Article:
Another superintendent of a large North Carolina school district is facing allegations of creating a hostile work environment.
The Charlotte Observer reported Tuesday that Charlotte-Mecklenburg Schools Superintendent Heath Morrison abruptly announced he was leaving after the CMS legal department led an investigation into cost overruns in construction projects and allegations that Morrison bullied staff members. The term "culture of fear" was mentioned by CMS school employees.
Morrison said in the article that he was not aware of any report about his conduct.
If the "culture of fear" talk sounds familiar, it should be. Wake County school board members had used the same words in 2012 as one of the reasons to explain why they had fired Superintendent Tony Tata.
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For instance, then-Wake school board chairman Kevin Hill said that he had been increasingly hearing from school staff members that Tata's leadership style didn't allow them to voice disagreements.
"They're afraid to speak up, fearing they may be the next to be asked to leave the school system," Hill said.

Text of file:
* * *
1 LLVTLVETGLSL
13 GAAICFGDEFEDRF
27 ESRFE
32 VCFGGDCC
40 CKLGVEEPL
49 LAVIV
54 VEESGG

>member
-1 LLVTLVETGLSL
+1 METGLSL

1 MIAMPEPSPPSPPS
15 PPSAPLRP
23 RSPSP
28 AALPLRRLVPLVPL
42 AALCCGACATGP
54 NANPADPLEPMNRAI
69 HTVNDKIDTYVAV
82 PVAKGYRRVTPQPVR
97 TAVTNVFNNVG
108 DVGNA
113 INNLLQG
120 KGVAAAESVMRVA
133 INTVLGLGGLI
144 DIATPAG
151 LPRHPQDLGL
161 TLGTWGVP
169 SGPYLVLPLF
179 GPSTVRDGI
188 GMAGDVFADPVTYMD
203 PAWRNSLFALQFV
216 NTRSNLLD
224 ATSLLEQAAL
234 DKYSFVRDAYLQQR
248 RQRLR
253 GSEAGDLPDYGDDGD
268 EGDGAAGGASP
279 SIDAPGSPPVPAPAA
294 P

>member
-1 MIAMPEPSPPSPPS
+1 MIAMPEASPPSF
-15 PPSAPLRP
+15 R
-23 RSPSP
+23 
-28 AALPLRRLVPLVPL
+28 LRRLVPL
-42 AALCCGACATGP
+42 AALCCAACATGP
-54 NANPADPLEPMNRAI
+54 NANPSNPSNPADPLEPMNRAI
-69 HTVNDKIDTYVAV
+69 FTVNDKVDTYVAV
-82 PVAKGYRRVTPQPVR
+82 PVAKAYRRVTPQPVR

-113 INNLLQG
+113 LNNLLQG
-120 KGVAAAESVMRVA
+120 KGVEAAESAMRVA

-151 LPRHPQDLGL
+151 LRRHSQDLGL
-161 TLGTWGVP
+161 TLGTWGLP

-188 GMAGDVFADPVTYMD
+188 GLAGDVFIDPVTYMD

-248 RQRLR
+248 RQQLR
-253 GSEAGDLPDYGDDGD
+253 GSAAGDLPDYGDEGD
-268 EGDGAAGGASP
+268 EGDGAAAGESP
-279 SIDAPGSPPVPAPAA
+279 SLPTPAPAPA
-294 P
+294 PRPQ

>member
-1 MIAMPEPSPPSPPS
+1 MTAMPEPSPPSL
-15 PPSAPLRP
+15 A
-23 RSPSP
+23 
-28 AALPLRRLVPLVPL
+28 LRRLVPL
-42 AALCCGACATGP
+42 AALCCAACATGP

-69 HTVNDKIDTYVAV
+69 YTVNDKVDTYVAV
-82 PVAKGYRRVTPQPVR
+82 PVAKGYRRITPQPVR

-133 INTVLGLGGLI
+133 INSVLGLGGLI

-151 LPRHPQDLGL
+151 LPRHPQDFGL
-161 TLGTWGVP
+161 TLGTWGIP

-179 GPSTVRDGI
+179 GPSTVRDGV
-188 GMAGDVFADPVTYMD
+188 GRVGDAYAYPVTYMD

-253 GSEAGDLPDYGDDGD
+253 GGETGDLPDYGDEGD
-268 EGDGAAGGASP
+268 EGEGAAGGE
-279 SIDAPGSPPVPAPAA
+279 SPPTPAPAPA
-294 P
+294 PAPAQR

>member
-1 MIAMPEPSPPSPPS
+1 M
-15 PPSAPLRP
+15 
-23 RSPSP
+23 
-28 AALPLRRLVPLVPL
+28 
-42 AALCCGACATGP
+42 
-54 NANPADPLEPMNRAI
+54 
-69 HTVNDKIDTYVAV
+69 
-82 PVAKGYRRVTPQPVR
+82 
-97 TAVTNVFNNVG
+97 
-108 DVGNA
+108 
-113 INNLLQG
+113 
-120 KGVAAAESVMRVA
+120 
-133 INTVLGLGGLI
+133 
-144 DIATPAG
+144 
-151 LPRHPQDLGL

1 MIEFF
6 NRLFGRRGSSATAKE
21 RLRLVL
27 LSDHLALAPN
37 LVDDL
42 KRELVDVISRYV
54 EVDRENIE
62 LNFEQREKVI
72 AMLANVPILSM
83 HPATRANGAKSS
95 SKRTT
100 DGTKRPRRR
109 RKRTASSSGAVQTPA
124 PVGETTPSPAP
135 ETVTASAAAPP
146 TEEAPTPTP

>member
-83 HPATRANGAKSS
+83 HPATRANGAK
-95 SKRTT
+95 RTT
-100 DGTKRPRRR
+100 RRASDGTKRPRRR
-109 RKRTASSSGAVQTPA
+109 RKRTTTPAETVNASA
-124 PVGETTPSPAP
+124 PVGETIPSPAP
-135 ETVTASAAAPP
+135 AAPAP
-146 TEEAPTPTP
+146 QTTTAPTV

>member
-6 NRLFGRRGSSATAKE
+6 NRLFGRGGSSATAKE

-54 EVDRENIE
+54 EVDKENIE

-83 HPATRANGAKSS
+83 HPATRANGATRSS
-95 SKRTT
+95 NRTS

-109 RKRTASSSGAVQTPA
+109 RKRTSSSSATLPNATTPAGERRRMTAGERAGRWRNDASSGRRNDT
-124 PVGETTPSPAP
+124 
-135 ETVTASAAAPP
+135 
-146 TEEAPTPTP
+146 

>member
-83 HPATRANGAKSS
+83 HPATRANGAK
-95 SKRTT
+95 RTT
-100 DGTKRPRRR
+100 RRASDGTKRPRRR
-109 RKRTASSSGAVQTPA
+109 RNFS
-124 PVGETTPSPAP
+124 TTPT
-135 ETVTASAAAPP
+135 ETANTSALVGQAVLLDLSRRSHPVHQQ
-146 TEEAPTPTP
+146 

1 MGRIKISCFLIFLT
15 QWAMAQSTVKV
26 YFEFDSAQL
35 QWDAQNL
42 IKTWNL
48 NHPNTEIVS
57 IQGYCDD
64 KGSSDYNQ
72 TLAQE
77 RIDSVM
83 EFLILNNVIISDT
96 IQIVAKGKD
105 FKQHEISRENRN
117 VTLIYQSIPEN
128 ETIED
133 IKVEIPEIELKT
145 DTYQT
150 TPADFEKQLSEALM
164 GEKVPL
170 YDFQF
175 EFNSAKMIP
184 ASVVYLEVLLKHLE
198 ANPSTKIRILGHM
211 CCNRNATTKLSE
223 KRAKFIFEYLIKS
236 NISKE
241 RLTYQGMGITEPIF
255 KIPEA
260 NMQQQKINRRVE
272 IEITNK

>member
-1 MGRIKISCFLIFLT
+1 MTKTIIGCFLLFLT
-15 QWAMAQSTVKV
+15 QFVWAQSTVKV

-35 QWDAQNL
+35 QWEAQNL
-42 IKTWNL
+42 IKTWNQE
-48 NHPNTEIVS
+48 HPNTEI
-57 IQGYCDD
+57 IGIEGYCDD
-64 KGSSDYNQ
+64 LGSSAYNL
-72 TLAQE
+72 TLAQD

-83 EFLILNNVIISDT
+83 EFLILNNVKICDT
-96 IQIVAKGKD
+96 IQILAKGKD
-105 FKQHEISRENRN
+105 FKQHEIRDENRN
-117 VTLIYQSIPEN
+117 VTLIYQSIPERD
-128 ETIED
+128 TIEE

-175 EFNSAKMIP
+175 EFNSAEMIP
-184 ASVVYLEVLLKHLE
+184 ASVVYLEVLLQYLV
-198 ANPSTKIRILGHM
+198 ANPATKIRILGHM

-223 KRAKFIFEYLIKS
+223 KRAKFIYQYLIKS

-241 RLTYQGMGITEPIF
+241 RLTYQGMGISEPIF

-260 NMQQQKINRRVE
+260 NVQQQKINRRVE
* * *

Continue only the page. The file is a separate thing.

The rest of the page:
After his firing, Tata acknowledged his direct leadership style in a column in The News & Observer in which he wrote, "I could not justify many years of debates over issues while every day our most vulnerable children languished."
Wake school board members have praised Superintendent Jim Merrill for his leadership style.
"I am very excited and appreciative of the hard work and leadership our superintendent provides to us daily and the way that he empowers other people to become better than they are today and to lead us as a district," school board member Bill Fletcher said when Merrill's contract was extended last month.
CMS Deputy Superintendent Ann Clark is assuming the superintendent duties from Morrison on Thursday.
Clark was one of three finalists to replace Tata when Merrill was hired in 2013. Clark had fallen one vote short of getting the job during the Wake board's closed-session discussions.